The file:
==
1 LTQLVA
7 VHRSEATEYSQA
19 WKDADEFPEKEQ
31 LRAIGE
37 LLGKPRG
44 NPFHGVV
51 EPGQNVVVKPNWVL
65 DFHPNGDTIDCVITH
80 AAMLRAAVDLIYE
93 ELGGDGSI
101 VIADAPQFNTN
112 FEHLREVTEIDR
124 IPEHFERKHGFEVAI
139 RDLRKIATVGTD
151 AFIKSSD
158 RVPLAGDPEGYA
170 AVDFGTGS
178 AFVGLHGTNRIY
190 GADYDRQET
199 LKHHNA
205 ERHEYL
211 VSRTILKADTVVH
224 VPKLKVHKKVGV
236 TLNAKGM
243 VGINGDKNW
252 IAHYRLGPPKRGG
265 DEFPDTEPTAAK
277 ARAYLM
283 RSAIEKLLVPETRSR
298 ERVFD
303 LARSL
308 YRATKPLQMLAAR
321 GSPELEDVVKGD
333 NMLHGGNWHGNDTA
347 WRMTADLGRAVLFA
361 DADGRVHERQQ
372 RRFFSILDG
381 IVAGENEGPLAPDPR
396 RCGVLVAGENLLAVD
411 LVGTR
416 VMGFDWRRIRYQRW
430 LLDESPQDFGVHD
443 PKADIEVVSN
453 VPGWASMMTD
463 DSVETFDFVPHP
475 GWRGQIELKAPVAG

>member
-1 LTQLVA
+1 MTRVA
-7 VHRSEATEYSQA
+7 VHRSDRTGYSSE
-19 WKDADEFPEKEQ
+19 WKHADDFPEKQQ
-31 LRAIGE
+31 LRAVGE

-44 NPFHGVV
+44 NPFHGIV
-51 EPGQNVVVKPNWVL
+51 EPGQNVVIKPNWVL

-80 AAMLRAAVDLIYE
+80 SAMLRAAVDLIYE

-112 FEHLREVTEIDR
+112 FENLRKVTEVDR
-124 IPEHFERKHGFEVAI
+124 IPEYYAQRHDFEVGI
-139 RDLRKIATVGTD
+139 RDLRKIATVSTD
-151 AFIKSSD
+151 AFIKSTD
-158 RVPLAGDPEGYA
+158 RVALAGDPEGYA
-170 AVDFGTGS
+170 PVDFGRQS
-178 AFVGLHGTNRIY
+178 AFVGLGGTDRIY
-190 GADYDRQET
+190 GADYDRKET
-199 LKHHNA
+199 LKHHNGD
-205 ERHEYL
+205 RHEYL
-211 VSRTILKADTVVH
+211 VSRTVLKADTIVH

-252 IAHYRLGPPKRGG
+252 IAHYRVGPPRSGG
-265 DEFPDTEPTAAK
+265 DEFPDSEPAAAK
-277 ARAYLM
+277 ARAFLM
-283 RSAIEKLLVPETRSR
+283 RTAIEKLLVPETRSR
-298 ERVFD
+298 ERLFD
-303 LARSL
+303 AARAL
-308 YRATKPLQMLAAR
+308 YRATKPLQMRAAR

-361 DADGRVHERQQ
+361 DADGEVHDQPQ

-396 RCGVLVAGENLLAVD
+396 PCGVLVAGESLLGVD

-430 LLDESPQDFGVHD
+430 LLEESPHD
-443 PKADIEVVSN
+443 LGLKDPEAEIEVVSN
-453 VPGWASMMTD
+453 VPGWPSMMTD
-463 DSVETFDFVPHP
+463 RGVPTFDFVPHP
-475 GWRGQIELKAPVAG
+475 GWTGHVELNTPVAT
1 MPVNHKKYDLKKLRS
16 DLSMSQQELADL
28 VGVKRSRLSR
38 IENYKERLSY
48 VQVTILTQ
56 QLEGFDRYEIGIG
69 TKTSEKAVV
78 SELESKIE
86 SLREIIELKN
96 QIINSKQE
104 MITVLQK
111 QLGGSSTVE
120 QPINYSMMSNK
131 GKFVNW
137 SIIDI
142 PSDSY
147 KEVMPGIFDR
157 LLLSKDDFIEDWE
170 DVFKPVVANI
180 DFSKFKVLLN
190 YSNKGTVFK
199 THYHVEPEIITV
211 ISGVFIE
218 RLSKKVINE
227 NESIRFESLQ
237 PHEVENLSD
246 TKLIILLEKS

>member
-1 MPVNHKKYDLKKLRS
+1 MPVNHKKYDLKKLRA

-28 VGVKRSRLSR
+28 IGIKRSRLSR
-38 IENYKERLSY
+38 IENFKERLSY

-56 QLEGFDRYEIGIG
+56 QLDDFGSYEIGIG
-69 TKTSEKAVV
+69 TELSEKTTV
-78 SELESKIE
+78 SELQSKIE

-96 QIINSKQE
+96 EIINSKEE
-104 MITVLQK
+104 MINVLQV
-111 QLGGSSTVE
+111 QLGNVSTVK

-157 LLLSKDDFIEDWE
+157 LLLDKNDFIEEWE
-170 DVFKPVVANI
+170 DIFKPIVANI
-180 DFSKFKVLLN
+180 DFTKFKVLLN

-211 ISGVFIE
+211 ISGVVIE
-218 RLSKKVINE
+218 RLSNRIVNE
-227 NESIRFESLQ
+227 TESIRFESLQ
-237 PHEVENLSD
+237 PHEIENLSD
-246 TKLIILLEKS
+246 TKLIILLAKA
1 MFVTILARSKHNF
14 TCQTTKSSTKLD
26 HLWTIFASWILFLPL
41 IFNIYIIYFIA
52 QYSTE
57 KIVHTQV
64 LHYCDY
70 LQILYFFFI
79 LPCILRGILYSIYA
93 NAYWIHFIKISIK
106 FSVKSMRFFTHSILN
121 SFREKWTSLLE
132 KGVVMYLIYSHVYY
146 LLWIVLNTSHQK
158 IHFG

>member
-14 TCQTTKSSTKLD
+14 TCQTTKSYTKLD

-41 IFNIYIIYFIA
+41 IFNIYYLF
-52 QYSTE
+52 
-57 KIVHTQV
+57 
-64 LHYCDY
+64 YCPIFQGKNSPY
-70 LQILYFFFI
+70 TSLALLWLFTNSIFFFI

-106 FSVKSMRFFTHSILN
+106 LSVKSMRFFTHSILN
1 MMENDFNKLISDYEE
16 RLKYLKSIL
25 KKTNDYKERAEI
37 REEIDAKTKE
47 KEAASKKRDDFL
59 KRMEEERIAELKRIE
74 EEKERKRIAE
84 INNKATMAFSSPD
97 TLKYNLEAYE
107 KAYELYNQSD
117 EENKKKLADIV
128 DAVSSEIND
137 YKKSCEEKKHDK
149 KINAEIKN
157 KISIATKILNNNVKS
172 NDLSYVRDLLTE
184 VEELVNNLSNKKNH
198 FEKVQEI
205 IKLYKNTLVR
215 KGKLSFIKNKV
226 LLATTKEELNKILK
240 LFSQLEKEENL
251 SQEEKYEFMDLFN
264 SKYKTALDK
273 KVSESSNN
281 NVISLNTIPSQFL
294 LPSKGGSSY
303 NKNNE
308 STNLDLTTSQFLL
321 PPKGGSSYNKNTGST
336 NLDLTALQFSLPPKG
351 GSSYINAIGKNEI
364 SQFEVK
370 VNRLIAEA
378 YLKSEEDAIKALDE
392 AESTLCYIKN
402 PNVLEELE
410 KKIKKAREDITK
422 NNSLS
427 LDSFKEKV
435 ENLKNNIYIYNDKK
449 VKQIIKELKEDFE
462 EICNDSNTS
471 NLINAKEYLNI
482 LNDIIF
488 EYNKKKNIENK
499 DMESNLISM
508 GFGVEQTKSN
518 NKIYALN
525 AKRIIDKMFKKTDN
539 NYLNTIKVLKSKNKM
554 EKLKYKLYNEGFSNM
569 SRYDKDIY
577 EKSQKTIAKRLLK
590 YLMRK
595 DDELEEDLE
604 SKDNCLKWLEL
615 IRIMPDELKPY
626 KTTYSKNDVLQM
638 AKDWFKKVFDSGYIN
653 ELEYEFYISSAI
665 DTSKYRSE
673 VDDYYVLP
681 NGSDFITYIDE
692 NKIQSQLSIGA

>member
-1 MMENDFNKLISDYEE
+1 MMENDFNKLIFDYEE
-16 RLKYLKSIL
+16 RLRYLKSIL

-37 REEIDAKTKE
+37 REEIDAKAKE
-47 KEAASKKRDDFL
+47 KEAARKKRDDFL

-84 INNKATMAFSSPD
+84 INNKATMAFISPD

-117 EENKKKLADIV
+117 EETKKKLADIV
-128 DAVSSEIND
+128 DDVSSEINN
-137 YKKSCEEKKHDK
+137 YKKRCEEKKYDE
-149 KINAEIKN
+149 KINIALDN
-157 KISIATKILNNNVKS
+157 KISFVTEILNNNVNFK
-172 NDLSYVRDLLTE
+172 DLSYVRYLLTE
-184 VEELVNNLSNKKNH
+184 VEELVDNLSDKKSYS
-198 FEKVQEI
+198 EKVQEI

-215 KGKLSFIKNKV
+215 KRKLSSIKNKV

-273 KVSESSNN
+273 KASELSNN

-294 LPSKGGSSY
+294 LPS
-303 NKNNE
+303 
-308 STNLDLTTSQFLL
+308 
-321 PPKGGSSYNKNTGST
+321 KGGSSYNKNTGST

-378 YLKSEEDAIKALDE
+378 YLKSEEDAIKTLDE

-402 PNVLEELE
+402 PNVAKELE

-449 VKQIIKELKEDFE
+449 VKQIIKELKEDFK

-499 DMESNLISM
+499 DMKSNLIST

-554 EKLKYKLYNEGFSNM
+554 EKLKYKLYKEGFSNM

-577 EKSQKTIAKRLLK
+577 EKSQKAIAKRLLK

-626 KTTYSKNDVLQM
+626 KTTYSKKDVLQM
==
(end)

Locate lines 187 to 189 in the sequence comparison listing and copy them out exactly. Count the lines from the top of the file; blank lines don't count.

146 LLWIVLNTSHQK
158 IHFG

>member